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The path towards a low carbon transport future

January 2014 saw a spike in sales of small, fuel-efficient vehicles. Incredibly, pure-electric vehicle registrations increased more than  750 per cent compared to January 2013. Fuel efficient conventional models like the Fiesta, Focus and Corsa dominated in the popularity stakes.

This not only strikes a strong chord with us from a carbon reduction standpoint, but no doubt there are many who welcome this news from a purely economic point of view, too.

But while an overall lift in car sales is good for the industry, it does raise some concerns about whether fuel efficiency can increase enough for net carbon reduction if there are more cars on the roads.  But the trends are positive at least, with even the biggest vehicle in the top ten for sales noted for being among the best in class for fuel efficiency. Mike Hawes, chief executive of motor industry body the SMMT thinks this shows there is a definite direction for manufacturers:

As fuel economy is a major consideration for many motorists, ongoing investment by vehicle manufacturers in innovative, fuel-efficient technology is a key factor in the growing demand for new cars.”

Elsewhere, the measured roll-out of electric buses is gaining further ground with the launch of a wireless-charging bus route in Milton Keynes. The number 7 will get a booster charge at the start and end of its route using plates in the road, enabling it to run all day. The service is expected to carry 800,000 people a year.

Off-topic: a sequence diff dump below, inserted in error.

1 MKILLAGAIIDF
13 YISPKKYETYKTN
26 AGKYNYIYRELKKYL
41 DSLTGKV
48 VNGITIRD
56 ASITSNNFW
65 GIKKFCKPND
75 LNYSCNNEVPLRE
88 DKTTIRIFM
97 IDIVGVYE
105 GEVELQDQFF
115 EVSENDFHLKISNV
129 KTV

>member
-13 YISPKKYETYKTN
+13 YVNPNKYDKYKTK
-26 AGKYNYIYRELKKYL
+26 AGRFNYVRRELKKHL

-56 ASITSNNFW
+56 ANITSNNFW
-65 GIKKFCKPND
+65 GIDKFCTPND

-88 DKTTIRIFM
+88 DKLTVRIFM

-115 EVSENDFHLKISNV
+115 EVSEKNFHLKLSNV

Perhaps the novelty value will see initial increases in the number of commuters jumping on between Bletchley and Wolverton, but if the single route proves a success, it is hoped  it will set a benchmark for everyone in the town to ride electric. If it ultimately means more cars off the road at peak times, this could be a real local success story that should pique interest in other parts of the country.

While making the right changes towards low-carbon transport infrastructure in the pragmatic present is ever so important, there’s still room to dream. And Ford’s new C-Max Solar Energi Concept car is one for those who like futuristic flights of fancy.

Partly powered by solar panels on the roof (the very definition of ‘sun roof’ one might say), the hybrid model claims a range of 620 miles; with extra photovoltaic ‘kick’ coming from potential owners using a solar-concentrating canopy. The car can also autonomously move under this system, tracking the sunlight.

The fact such a model is at concept stage is very promising – though this one becoming mainstream is still a while away, not least because of  safety concerns about the effects of the sun on passengers. If these concerns can be allayed, it’s certainly one to watch.

Gary Hartley is Energy Saving Trust's expert blogger. He has extensive experience researching and writing on a number of topics, with particular expertise in sustainable energy, policy, literature and sport. As well as providing regular blog content, Gary has also been published in numerous magazines and journals.

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